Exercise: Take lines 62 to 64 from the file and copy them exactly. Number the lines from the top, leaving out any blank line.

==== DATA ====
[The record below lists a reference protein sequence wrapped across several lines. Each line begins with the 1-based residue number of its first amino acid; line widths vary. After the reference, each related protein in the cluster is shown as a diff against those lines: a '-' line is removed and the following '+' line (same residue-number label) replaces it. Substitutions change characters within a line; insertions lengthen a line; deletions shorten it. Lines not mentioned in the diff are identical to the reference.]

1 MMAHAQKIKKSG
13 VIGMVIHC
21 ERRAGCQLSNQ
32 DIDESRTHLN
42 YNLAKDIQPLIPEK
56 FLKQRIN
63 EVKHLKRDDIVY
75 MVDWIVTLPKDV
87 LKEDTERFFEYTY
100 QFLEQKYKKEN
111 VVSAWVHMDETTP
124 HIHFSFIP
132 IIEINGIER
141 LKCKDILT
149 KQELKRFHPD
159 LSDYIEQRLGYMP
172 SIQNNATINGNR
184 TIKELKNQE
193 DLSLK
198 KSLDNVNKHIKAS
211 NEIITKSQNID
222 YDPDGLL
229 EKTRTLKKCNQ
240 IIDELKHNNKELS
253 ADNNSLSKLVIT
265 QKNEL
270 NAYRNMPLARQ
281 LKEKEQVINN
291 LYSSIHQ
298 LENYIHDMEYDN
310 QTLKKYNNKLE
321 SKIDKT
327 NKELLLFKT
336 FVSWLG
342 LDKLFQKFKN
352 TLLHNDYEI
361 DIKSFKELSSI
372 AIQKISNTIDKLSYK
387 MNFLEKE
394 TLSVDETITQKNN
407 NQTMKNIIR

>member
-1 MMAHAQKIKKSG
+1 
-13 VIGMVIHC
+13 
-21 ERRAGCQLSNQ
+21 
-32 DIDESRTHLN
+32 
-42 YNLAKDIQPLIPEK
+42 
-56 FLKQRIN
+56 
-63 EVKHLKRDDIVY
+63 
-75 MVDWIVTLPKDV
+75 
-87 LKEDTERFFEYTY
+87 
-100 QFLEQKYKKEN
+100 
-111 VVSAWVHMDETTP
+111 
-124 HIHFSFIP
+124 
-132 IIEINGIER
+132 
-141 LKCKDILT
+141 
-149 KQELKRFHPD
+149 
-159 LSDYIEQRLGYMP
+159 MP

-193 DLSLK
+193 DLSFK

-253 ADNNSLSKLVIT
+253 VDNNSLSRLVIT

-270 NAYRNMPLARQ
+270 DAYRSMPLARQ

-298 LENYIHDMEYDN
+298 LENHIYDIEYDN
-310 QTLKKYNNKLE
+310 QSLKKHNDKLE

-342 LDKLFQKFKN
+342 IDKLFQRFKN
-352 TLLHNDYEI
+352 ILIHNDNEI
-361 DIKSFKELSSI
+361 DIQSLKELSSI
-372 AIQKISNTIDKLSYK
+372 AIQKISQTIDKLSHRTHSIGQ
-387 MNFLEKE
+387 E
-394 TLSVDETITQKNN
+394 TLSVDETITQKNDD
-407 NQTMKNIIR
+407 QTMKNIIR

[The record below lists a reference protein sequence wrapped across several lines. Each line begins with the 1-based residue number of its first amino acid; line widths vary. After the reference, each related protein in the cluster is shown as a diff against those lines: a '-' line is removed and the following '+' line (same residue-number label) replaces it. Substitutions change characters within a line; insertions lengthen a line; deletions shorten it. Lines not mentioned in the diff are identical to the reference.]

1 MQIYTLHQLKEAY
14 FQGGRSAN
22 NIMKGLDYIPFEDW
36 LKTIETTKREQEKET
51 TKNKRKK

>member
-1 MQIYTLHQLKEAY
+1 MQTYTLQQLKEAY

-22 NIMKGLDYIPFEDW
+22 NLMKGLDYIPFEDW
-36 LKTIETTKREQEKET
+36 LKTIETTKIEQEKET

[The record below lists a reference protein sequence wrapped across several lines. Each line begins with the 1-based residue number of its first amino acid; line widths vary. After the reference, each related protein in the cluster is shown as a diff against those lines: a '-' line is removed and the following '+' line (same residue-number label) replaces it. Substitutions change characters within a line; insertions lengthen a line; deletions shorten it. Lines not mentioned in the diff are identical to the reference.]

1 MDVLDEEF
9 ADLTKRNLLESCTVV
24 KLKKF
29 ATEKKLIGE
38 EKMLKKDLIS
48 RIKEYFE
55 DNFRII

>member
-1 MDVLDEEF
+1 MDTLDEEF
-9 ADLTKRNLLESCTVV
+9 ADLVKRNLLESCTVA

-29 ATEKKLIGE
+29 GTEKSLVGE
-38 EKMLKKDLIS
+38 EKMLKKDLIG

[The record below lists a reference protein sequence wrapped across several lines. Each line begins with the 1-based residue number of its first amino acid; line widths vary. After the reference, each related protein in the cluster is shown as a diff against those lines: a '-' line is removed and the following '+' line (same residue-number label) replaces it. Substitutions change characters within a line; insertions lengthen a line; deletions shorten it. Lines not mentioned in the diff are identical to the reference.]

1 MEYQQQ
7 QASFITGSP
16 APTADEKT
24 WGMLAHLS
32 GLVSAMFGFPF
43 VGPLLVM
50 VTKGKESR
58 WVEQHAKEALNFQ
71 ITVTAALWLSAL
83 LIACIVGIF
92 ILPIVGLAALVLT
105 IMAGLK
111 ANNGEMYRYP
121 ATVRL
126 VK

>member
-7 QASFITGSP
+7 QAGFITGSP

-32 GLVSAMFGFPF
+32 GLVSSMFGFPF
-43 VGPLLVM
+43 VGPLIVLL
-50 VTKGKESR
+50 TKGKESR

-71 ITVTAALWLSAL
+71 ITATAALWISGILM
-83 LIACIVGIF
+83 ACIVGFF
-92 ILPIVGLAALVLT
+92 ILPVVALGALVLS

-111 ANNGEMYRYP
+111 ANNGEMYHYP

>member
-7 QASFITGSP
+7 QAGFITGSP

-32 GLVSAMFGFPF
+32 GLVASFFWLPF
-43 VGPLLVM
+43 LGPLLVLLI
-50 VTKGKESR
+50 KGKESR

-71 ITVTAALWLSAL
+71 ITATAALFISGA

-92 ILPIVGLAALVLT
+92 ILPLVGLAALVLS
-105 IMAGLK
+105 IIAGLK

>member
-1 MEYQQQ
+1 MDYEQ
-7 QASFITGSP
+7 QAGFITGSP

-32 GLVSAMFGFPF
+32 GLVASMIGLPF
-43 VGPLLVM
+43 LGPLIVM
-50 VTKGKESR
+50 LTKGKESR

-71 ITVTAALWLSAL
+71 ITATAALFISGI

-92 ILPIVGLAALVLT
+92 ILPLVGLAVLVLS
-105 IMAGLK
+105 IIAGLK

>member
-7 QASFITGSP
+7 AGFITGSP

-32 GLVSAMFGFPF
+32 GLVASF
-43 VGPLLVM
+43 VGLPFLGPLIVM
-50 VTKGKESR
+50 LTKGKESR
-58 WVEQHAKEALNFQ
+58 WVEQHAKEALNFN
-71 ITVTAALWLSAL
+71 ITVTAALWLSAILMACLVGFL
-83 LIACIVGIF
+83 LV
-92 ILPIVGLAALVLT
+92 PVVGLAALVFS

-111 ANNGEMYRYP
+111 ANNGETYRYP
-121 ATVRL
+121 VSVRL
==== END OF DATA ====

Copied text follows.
-100 QFLEQKYKKEN
+100 
-111 VVSAWVHMDETTP